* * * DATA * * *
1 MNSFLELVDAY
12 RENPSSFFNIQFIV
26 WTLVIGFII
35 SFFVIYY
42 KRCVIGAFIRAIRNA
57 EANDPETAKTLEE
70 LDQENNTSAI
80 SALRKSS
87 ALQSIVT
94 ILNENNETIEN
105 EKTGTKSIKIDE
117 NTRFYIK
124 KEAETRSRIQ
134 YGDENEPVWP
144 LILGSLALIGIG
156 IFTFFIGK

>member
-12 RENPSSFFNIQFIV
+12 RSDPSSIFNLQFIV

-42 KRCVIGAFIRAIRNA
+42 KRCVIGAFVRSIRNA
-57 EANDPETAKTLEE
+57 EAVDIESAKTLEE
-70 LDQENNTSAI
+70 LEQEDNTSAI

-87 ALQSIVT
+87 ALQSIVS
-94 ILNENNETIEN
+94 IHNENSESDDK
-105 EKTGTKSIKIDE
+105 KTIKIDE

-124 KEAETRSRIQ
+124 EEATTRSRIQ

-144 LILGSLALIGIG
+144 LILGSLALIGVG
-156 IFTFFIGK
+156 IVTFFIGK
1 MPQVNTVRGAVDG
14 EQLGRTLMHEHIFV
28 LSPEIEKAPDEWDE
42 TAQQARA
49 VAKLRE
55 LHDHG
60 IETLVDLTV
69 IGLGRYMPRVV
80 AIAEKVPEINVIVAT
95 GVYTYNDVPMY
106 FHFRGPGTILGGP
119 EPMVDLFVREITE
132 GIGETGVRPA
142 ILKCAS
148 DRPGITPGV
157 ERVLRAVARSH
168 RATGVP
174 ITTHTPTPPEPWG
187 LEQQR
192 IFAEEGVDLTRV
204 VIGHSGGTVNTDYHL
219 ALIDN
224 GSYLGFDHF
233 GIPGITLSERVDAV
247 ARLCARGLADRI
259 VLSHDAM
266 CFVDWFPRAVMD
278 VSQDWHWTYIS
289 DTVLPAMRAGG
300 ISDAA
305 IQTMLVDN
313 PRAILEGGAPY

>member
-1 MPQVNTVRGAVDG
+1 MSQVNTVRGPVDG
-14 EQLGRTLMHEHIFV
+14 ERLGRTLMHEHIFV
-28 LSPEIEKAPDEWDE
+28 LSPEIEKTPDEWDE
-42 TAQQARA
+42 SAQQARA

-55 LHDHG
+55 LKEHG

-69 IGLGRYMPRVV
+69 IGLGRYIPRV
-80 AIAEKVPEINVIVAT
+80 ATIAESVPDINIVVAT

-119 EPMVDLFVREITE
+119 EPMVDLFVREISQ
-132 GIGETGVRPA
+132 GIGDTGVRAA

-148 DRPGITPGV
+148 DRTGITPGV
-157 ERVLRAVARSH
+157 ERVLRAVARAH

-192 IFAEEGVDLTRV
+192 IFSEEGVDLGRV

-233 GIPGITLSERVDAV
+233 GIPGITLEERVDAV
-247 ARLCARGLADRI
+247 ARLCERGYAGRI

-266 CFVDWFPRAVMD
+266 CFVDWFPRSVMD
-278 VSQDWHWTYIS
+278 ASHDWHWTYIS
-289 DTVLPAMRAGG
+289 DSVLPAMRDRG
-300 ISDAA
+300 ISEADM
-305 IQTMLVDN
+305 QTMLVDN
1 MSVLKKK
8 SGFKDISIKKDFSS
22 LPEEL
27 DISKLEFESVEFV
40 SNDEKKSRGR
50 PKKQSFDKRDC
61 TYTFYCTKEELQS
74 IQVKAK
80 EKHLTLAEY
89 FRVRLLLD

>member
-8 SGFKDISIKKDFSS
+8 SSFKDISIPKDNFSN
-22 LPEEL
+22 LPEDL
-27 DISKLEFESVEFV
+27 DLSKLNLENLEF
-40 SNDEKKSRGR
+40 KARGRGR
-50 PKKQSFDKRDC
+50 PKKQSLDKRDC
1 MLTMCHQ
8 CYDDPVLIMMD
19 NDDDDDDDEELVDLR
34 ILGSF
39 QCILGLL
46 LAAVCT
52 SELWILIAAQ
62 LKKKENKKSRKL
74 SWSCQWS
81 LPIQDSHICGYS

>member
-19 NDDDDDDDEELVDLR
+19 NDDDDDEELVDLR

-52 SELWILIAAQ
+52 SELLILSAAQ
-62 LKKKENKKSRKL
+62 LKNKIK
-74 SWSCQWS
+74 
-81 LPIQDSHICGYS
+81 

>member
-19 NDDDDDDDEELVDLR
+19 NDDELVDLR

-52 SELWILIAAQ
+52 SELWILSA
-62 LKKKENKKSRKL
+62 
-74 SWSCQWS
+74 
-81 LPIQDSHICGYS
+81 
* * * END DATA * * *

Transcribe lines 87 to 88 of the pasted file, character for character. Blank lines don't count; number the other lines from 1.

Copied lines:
-132 GIGETGVRPA
+132 GIGDTGVRAA